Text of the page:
International School of Cosmic Ray Astrophysics
14th Course: "Neutrinos and Explosive Events in the Universe"
A NATO Advanced Study Institute
2-13 July 2004
Ettore Majorana Centre
Erice, Sicily, Italy
Topic: Results from the ATIC Project
Lecturer: John Wefel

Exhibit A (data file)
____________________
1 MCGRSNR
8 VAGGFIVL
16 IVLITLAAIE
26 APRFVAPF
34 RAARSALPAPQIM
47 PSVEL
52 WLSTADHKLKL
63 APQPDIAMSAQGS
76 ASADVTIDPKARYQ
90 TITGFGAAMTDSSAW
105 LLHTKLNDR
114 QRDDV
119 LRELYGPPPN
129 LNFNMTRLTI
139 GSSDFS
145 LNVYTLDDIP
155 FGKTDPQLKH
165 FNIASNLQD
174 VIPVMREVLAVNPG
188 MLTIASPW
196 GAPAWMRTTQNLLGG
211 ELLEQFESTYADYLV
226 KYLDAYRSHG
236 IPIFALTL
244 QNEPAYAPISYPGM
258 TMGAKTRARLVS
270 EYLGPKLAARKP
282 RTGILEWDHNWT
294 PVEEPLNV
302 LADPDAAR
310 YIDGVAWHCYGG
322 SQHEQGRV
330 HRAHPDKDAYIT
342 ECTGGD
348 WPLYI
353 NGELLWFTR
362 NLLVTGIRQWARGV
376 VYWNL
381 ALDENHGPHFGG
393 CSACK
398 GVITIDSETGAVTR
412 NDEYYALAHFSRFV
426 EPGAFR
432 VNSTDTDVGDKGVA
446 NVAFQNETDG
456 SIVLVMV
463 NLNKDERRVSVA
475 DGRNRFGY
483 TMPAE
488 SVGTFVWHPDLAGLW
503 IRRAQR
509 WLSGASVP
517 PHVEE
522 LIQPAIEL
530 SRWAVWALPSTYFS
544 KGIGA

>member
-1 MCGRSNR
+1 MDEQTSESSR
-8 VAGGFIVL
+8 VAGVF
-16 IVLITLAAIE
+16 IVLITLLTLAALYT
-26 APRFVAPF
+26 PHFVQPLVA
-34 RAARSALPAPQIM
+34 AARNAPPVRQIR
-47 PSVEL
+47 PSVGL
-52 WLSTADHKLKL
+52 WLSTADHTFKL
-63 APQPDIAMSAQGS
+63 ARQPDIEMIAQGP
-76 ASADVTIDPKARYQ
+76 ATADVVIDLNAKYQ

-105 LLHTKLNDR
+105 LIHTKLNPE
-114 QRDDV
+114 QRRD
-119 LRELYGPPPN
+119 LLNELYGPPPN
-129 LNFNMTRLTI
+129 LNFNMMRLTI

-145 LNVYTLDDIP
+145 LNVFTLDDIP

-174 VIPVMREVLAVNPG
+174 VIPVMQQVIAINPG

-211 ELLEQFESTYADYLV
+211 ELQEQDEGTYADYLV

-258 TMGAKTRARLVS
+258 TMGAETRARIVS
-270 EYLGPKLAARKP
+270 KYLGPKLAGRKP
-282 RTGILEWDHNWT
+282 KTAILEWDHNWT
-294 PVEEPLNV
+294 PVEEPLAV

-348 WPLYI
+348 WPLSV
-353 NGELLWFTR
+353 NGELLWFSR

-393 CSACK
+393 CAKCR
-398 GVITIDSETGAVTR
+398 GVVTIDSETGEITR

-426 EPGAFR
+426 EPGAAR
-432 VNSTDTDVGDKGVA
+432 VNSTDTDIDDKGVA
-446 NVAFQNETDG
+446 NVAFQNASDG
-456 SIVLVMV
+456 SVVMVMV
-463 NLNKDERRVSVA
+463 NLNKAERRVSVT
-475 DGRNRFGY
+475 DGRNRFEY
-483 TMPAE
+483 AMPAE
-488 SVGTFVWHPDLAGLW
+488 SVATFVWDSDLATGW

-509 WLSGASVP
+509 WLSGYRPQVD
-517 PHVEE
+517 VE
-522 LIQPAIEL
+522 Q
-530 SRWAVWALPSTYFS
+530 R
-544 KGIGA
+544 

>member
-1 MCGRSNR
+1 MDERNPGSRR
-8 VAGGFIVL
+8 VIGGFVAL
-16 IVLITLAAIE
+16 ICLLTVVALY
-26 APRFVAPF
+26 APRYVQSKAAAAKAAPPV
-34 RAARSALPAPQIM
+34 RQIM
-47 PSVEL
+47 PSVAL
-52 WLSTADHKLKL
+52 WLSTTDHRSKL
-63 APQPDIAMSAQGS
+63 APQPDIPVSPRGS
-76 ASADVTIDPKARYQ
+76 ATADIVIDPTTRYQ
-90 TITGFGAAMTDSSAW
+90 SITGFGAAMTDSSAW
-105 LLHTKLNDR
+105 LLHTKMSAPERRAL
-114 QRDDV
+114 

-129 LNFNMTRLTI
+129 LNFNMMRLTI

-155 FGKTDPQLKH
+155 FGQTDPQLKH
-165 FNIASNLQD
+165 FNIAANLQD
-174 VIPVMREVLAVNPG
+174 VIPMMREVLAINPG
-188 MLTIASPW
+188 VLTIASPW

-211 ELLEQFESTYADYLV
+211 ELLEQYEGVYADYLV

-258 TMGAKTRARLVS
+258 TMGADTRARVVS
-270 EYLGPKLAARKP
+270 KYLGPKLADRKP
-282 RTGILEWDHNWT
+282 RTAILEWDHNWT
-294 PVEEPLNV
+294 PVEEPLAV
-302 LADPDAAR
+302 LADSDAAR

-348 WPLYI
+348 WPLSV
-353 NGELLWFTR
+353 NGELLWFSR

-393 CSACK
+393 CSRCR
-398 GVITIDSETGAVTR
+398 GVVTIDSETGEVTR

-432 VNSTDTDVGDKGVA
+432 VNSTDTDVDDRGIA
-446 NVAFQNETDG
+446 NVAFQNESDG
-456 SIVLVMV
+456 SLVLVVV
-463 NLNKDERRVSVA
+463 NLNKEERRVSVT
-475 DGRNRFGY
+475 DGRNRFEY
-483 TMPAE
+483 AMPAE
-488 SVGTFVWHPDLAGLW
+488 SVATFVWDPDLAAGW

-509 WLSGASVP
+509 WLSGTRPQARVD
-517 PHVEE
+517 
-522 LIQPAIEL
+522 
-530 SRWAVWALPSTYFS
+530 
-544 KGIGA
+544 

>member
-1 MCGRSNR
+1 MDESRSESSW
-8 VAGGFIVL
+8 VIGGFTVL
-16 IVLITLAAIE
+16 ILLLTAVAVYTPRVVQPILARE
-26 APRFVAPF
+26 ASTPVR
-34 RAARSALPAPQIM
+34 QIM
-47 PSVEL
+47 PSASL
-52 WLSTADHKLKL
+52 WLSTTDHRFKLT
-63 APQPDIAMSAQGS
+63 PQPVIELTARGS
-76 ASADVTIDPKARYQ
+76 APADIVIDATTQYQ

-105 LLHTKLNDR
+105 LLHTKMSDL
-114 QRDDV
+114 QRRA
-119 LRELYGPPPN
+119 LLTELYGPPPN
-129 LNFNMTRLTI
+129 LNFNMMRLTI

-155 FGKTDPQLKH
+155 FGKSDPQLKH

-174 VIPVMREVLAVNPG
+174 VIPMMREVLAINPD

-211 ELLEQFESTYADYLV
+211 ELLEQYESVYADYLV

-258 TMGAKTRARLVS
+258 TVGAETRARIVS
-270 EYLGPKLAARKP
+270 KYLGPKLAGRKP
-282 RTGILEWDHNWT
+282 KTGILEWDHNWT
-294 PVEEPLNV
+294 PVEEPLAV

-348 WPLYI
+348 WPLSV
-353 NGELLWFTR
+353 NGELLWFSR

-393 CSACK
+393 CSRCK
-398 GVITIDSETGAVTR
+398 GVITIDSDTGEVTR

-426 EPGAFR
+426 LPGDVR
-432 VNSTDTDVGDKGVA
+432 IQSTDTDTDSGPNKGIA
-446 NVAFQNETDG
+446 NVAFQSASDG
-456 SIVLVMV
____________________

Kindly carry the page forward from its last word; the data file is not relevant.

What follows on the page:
The Advanced Thin Ionization Calorimeter (ATIC) experiment is a new investigation designed to measure the charge composition and energy spectra of cosmic rays in the VHE region, up to ~1014 eV per particle. The instrument is built around a fully active, Bismuth Germanate (BGO) ionization calorimeter to measure the energy deposited by cascades formed by particles interacting in a thick carbon target. A highly segmented silicon matrix, located above the target, provides good incident charge resolution plus rejection of "backscattered" particles from the cascade. Trajectory reconstruction is based on the cascade profile in the BGO calorimeter, plus information from the three pairs of scintillator hodoscope layers in the target section above it. A full evaluation of the experiment was performed during a test flight occurring between 28 December 2000 and 13 January 2001 where ATIC was carried to an altitude of ~37 km above Antarctica by a ~850,000 m3 helium filled balloon for one circumnavigation of the continent. ATIC returned to Antarctica in 2002-2003 for its first science flight which was launched on 29 December 2002 and achieved a flight duration of 19.75 days. The preliminary ATIC results will be presented for both nuclei and electrons and compared to previous data.